LumpenProf said...

"The preponderance of evidence indicates there is an inverse relationship between the MLDA [minimum legal drinking age] and two outcome measures: alcohol consumption and traffic crashes."

http://www.collegedrinkingprevention.gov/SupportingResearch/Journal/wagenaar.aspx

Not only has raising the minimun drinking age resulted in completely avoidable deaths and injuries, it has also deprived me of the pleasures of talking philosophy with my students over a beer. One of my favorite experiences during college was getting to talk about ideas with my professors over a pitcher... and usually they even bought!

Ahistoricality said...

Isn't caffeine the new alcohol? Instead of a brain-numbing CNS depressant, we go for STIMULANTS: it has the same effect, making you feel smarter and more talkative. It's psychoactive and addictive, cool (in that herdish sort of way), comes in enough varieties now that people have specific preferences, you can be snobby or populist, there are BARS, etc, etc..

I don't disagree about the drinking age: I was a college student when the age was raised, and my student EMT friends got to pick up the pieces on a regular basis. But as an historian the Tenured Radical should know: we are a Prohibitionist society, given to moral panics and Puritan fear of almost-harmless pleasures. The alcohol laws will relax the same time that drug laws do: Bet on it.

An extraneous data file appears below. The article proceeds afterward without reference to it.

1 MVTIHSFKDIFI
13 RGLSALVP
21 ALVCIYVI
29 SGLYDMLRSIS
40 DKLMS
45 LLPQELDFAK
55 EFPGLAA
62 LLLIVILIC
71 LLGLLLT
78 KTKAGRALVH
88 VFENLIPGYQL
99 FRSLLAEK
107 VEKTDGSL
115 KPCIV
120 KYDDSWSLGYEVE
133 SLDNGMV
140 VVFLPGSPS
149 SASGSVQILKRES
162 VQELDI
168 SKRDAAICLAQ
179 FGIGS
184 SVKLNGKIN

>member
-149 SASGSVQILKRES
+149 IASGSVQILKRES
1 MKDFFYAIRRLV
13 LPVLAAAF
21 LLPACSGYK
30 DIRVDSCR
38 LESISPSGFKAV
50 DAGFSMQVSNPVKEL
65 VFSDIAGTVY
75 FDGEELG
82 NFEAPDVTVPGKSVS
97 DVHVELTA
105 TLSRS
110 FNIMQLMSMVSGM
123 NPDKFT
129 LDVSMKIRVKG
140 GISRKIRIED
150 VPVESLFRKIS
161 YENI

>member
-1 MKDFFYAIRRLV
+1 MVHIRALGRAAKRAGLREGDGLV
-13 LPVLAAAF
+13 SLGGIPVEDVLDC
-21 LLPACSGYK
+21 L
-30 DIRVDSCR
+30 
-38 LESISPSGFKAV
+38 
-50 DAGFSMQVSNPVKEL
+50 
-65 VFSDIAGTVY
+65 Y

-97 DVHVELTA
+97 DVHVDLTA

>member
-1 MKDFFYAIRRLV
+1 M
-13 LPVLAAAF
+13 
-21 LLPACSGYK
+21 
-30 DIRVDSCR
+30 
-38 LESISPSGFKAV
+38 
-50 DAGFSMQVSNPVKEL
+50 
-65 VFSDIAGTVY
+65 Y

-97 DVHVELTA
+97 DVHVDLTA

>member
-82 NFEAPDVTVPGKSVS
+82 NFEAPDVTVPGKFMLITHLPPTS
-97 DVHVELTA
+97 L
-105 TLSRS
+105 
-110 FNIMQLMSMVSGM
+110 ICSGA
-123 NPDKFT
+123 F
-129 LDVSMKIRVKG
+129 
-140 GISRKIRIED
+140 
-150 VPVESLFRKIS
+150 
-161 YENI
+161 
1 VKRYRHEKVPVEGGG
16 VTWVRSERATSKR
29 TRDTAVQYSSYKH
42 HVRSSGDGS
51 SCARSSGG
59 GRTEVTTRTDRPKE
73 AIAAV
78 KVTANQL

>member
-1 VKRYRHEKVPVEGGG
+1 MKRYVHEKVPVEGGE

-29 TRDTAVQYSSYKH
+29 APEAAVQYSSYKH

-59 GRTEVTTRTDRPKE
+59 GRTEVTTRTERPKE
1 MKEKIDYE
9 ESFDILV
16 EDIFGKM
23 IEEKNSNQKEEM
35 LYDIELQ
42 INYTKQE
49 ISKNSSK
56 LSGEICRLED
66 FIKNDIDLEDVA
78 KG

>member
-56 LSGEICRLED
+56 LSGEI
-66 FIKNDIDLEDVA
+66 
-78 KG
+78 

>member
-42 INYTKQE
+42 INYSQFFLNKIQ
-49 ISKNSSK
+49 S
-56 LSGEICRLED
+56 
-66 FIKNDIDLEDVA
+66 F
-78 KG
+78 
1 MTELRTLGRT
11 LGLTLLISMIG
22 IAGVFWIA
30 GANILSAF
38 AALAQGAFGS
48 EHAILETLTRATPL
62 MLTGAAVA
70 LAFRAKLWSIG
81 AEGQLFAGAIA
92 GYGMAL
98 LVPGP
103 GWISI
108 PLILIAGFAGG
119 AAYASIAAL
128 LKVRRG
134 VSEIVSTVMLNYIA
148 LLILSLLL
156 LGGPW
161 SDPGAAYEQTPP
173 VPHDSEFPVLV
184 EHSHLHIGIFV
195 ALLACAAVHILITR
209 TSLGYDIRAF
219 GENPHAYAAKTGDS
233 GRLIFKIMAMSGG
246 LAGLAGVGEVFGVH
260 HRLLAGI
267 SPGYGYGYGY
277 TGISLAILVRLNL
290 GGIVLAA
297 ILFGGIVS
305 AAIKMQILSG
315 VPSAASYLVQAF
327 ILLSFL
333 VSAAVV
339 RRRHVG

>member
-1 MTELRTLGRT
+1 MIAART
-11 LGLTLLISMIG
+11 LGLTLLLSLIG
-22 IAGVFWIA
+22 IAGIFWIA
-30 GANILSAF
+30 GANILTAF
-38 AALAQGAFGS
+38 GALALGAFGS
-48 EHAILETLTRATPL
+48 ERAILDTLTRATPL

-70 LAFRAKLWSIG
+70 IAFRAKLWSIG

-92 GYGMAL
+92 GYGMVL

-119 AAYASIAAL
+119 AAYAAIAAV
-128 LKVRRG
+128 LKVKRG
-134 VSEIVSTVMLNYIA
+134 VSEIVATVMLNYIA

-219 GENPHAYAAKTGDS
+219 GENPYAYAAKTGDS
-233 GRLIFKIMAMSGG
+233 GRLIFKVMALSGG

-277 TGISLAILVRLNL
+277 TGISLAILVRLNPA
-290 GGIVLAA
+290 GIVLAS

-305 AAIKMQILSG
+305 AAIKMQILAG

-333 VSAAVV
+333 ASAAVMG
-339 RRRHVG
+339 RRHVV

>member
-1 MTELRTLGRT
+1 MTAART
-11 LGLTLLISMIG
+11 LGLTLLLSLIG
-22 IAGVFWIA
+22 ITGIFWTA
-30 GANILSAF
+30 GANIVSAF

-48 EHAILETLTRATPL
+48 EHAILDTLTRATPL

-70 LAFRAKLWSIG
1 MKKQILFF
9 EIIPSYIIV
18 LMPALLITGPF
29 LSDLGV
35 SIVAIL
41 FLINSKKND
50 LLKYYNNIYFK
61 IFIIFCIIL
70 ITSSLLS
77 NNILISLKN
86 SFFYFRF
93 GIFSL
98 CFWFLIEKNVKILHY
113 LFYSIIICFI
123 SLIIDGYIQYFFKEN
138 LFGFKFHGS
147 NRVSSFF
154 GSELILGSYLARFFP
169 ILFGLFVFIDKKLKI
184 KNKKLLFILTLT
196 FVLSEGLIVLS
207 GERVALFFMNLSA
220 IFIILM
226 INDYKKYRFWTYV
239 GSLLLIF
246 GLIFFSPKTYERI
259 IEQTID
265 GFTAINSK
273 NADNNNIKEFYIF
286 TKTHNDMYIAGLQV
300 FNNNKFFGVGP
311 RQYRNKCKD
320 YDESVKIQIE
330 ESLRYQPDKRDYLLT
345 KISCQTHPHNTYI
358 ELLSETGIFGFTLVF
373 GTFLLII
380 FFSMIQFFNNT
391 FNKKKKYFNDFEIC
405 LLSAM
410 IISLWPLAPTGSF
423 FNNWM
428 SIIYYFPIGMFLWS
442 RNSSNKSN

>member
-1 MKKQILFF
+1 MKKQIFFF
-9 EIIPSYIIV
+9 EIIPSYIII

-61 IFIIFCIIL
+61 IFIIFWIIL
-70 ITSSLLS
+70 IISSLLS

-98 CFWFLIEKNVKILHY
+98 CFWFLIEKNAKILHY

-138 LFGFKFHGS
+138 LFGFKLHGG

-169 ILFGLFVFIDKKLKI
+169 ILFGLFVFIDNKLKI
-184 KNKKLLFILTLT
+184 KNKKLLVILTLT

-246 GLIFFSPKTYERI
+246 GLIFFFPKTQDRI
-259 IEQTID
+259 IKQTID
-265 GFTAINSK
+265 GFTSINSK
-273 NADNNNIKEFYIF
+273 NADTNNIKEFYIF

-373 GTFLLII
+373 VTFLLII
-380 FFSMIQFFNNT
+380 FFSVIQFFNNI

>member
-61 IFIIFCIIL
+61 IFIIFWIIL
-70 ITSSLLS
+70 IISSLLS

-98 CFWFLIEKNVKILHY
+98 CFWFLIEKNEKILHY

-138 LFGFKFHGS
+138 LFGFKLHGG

Susan said...

TR, I'm totally with you on this, and I was going to echo Historiann on the public policy side of this. If I'm not mistaken, universities have to provide "alcohol policies" every year. And there are all sorts of federal funds (student financial aid) tied to those. Just like the highway money.

But I too am old enough to have been in college when the drinking age went down to 18. THere were lots of occasions when we drank with faculty. Mind, I don't think it was unheard of for people to get sick drunk (beer pong has a way with people) but it wasn't normal.

dance said...

One of the other issues here--many adults well past college drink to excess as well. I've done it, as a professor, with other professors. I've seen it happen among corporate people. The loss of civilized drinking is bigger than just students.

gebranntes kind said...

It must be delightful to live in a place where one can stumble home after a semi-drunken philosophical evening with anyone. For those of us who must travel via cars, the risk of general damage to unknown bystanders as a consequence of "teaching our students how to drink" is too high.

And seriously. I am already supposed to teach them a subject, model intellectual inquiry, and be a good model for the work world. What the heck else am I going to be expected to teach?

Anonymous said...